“Thought impossible” – US startup intros satellite IoT on standard Bluetooth – RCR Wireless News

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US startup Hubble Network has claimed Bluetooth-based satellite comms is a reality, and a “revolution in IoT”, after transmitting data from standard Bluetooth devices to its new satellite constellation, launched in March. The firm, with a $20 million funding round behind it, reckons it will extend Bluetooth transmissions from 10 metres to hundreds of kilometres. It wants to “connect a billion devices” on the “world’s first truly global, cost-efficient, and low-power network”, it said.

In a statement, it gushed: “It’s not every day you hear about a technological leap that fundamentally changes the way we think about global connectivity. Today is that day. Hubble Network has just achieved something that was once thought impossible: the first-ever Bluetooth connection directly to space… These aren’t just any satellites; they’ve successfully reached their orbits and managed to receive signals from a simple 3.5mm Bluetooth chip.”

Debut satellite – one of the Bluetooth satellites Hubble Network launched last month in California

The firm launched two satellites in March from Vandenberg Space Force Base in California – designed and deployed by Vienna-based Spire Global on on the SpaceX Transporter-10 mission (which also carried two Sire satellites for Myriota, another satellite IoT company). Hubble Network has since transmitted data over a distance of 600 kilometres between the satellites and a standard Bluetooth unit. It has a stated plan to have a constellation of 96 satellites by 2028.

Its solution enables satellite IoT in commonly-available devices just by flashing new software, the story goes. It claims “20 times less battery drain and 50 times lower operating costs”. It does not specify a comparison tech; but it references cellular. It stated: “Traditional networks… struggle in remote areas, drain too much power, and cost too much… [Hubble] addresses these issues head-on… by enabling off-the-shelf Bluetooth with a software update to connect to [our] satellite network without cellular reception.”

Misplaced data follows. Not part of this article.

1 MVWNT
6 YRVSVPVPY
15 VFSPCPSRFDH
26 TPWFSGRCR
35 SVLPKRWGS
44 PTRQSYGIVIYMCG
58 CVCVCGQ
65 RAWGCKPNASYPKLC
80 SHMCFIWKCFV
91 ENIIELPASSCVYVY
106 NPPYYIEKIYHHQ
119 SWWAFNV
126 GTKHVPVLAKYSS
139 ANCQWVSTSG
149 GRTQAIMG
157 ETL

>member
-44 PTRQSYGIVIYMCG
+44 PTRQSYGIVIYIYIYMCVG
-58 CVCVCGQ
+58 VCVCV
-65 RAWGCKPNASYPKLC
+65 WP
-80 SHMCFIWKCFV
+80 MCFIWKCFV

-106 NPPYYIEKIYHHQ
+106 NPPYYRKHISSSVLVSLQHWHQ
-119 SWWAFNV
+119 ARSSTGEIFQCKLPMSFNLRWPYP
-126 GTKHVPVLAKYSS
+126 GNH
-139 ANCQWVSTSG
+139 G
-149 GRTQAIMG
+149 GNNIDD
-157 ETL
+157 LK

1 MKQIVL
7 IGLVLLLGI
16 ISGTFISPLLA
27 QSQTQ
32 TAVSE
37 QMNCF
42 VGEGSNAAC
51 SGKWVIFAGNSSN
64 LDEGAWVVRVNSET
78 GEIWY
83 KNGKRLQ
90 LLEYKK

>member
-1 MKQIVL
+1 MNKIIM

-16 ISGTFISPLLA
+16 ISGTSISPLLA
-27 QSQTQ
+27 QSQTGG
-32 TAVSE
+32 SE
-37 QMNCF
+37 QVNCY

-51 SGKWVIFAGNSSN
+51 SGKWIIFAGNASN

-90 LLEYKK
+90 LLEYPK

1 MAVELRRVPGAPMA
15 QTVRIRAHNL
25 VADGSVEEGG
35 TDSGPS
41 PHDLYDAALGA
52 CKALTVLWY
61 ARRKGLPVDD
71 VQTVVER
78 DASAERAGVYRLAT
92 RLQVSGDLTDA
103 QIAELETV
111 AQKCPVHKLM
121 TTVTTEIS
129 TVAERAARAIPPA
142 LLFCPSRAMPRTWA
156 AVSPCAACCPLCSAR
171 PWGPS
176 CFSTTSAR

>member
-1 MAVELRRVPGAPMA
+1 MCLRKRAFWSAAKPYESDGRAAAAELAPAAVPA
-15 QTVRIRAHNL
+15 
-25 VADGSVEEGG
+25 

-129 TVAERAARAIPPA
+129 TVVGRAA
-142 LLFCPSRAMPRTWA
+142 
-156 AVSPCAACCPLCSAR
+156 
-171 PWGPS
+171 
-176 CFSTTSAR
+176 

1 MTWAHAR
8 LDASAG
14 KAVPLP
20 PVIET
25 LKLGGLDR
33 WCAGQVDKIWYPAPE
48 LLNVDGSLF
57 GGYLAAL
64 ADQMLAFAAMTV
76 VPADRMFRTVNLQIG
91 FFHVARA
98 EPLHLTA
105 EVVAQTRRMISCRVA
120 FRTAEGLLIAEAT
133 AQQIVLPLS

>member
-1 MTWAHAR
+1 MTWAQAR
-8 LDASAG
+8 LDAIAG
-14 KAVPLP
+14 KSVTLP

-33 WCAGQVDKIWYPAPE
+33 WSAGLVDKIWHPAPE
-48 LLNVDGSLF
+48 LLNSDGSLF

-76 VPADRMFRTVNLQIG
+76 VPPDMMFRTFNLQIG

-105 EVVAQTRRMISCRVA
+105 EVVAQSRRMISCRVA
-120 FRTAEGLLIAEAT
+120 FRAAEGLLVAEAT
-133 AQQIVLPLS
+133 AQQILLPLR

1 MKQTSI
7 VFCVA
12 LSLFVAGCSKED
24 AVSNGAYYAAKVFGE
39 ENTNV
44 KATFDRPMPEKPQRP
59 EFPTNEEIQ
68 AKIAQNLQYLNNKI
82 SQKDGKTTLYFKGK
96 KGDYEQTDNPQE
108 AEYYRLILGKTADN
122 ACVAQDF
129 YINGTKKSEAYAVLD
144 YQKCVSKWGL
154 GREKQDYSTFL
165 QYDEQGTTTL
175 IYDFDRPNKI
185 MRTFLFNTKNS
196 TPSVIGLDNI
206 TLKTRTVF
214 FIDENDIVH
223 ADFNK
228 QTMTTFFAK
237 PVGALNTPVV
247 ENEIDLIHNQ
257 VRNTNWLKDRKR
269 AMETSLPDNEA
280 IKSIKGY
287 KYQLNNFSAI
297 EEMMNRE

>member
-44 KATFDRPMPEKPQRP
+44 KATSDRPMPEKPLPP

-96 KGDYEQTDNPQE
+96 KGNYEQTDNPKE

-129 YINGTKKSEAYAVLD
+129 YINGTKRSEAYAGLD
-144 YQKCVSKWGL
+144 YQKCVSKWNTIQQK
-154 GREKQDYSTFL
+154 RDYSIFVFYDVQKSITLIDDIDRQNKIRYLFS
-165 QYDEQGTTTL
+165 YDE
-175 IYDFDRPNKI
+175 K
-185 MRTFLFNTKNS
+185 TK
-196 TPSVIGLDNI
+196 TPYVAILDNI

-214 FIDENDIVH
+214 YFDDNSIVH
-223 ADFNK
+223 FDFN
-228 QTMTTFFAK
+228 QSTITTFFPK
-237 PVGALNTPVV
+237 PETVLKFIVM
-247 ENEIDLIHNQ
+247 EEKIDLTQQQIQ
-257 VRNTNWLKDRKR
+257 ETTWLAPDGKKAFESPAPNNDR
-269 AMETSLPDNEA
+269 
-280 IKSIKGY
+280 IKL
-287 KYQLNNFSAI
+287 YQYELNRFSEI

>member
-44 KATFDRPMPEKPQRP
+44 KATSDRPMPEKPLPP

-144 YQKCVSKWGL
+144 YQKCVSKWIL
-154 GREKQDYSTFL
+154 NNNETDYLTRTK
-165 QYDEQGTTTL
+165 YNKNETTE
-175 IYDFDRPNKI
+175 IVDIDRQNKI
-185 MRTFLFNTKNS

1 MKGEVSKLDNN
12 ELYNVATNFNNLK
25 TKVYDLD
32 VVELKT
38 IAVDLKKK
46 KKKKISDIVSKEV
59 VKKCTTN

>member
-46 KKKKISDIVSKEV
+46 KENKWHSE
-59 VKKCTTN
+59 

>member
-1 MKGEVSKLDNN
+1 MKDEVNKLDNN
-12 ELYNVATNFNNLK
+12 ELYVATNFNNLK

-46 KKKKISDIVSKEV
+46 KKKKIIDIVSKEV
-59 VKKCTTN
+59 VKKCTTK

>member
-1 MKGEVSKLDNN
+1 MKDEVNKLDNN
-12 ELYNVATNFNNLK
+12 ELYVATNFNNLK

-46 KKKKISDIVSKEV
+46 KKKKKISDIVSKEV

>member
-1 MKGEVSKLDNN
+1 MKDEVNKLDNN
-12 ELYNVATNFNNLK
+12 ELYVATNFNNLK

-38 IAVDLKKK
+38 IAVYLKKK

Bluetooth has a clear advantage over rival satellite IoT technologies just because it is a mass-market technology, which is cheap. Five billion Bluetooth devices are sold annually, the company said. It said: “[We are] paving the way for a revolution in IoT… It’s not just an improvement; it’s a transformation.”

Hubble Network raised $20 million in a Series A round a year ago from Transpose Platform and Y Combinator. The money went into its first launch, plus “initial pilot customers”. US IoT “safety company” Life360, co-founded by the firm’s chief executive Alex Haro, has signed a “non-binding” deal to be the “exclusive consumer app” for its satellite network.

Life360 will use its satellite network to launch a new tracking solution called Find with Life360, which uses Bluetooth-based Tile trackers – and which has the “potential to… surpass the finding network capabilities of Apple and Google”, apparently. Life360 claims 66 million active smartphone users. “The combined Hubble and Life360 network will be designed to make any item findable without the need for cellular connectivity,” the duo said. 

It would appear, beyond its “exclusive” consumer pursuits with Life360, Hubble Network is targeting more traditional enterprise / industrial IoT customers. It cites applications for “supply chain, infrastructure, agriculture, and oil and gas”. It mentions customers in the construction and defence sectors separately. It stated: “This isn’t just about sending a signal to space. It’s about what this capability can do for industries worldwide.”

Haro, also co-founder at Hubble Network, said: “Many thought it couldn’t be done. The skeptics were vocal, claiming that Bluetooth technology couldn’t possibly bridge the vast expanse of space. We’ve disproved thousands of skeptics. By showcasing that we can send signals directly from Bluetooth chips and receive them in space 600 kilometres away, we’ve opened a new realm of possibilities.”

Haro took Life360 “from idea to IPO” previously, as a GPS watch for kids. Co-founded Ben Wild, also chief technology officer at Hubble Network, “created a peer to peer wireless network that eventually became Amazon sidewalk”, according to the company marketing. Wild restated: “Our approach allows existing Bluetooth-enabled devices to be retrofitted to transmit data to the Hubble Network without any hardware modifications.”

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